Language learning faces a ‘difficult climate’ in schools. A study of over 1200 schools found that despite a slight increase in the amount of students studying Spanish at GCSE level and above, there has been a general decrease in the teaching and learning of other languages. Teachers claim that the current examination methods are a hindrance to language learning in schools as it simply is not fit for purpose. Despite the fact that employers are calling out for languages other than English in the workplace, the study found that ‘traditional subjects’ like Maths and Sciences were being prioritised by schools. However, a shocking fact is that out of the 10 authorities with the highest proportion of pupils taking a language at GCSE, London is home to 9 of them.

In my opinion I most definitely agree with this study. Having only left school myself four years ago, the memory of language teaching is something that is still very fresh in my mind. I definitely agree that not enough was done by my secondary school at the time to make sure that we all understood how much learning a second language could be beneficial to our future careers. Which is especially disappointing seeing as my secondary school was supposedly a specialist language school. I always felt that we were taught languages in order to pass specific exams set by specific exam boards rather than to learn languages for life. I think that without teachers having to jump through certain hoops, the whole language learning process would be a lot more enjoyable for everybody. I also remember that during my own experience at secondary school that the focus was mainly on English and Maths particularly as we all knew that we would have to retake them if we didn’t pass them. Also the fact that 9 out of 10 authorities with the highest proportion of language GCSEs are in London shows that there seems to be some kind of ‘postcode-lottery’ when it comes to education which unfairly disadvantages most of the country’s 16 year olds.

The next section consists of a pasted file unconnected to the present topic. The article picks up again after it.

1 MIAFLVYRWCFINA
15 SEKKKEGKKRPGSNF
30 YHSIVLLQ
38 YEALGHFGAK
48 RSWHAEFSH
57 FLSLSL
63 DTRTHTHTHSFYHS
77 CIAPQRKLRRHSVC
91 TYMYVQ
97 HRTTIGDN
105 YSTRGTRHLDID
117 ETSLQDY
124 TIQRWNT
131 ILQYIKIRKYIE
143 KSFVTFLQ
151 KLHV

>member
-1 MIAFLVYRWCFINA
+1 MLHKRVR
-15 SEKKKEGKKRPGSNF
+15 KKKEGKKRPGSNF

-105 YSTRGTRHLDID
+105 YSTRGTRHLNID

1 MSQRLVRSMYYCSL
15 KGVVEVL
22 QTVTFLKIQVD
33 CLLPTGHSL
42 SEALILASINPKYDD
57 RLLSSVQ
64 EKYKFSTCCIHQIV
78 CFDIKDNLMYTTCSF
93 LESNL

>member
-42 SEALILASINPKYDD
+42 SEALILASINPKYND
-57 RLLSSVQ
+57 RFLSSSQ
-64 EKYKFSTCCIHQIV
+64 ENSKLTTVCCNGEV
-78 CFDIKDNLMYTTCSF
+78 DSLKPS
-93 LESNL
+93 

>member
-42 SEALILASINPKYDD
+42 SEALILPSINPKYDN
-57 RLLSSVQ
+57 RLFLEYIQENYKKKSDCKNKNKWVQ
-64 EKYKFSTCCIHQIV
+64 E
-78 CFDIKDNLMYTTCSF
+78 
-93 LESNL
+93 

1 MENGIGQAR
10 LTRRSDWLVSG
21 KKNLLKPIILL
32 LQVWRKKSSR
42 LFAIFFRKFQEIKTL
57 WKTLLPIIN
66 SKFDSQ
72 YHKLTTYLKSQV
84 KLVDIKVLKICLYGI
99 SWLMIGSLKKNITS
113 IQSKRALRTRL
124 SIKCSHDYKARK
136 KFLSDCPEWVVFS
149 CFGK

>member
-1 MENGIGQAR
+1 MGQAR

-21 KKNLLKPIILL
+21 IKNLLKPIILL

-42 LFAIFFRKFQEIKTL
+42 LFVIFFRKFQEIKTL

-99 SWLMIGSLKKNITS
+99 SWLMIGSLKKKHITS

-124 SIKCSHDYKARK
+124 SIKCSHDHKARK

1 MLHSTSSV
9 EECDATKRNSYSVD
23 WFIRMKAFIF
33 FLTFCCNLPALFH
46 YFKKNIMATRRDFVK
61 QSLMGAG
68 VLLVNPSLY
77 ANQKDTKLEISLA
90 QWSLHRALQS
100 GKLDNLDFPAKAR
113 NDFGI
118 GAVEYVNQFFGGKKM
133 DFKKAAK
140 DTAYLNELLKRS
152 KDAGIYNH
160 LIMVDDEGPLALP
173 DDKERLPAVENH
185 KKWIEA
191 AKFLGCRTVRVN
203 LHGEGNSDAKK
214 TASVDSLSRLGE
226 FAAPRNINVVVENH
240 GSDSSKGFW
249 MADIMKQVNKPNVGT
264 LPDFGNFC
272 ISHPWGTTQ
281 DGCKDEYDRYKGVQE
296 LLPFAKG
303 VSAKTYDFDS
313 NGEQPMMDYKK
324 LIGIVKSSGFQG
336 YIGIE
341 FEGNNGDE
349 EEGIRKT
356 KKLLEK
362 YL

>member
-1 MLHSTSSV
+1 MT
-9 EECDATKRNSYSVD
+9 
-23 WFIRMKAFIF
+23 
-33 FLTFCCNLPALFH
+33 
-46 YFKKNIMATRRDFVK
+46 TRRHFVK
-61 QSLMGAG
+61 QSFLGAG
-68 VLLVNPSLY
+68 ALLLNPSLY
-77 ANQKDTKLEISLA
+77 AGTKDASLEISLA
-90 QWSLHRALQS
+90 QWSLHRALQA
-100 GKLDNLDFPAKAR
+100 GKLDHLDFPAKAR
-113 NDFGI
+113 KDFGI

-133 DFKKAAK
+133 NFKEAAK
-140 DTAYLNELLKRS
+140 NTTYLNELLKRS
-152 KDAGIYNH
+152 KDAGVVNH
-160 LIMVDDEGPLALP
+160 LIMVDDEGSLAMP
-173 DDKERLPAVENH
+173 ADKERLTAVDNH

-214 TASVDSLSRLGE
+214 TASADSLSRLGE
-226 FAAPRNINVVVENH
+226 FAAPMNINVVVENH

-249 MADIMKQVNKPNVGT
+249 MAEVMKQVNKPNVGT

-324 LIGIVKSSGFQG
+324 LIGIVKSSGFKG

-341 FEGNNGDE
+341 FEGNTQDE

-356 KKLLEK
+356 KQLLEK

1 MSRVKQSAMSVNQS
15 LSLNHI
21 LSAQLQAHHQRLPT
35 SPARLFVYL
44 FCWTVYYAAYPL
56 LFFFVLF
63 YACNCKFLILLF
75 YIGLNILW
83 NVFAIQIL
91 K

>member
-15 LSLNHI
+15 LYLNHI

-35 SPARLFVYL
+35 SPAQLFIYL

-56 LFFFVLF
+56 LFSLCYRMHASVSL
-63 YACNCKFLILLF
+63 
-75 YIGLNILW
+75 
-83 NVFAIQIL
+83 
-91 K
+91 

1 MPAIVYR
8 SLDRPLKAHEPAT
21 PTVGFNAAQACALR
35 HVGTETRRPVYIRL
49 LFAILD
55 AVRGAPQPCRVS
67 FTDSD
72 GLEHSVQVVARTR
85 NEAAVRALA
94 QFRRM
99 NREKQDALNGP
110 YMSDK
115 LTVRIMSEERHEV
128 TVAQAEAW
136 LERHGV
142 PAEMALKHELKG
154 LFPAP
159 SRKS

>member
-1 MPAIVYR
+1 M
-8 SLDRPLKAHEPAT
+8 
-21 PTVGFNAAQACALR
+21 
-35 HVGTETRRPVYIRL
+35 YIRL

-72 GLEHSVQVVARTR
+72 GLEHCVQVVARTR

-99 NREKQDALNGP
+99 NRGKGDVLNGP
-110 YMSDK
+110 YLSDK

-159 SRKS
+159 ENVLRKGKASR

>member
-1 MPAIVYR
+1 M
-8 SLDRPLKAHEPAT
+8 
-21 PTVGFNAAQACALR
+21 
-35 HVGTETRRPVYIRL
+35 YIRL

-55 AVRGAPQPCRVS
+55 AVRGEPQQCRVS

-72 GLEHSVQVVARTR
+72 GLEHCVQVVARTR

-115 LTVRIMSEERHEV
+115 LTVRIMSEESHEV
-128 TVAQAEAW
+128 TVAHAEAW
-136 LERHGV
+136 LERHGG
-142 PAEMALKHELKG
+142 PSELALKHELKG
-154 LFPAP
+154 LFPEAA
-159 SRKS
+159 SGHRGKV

We would love to know what you think of this? Do you like the way that languages are taught in your school? Or do you have any suggestions as to how the situation could be improved?

 

 

Olivia Rawle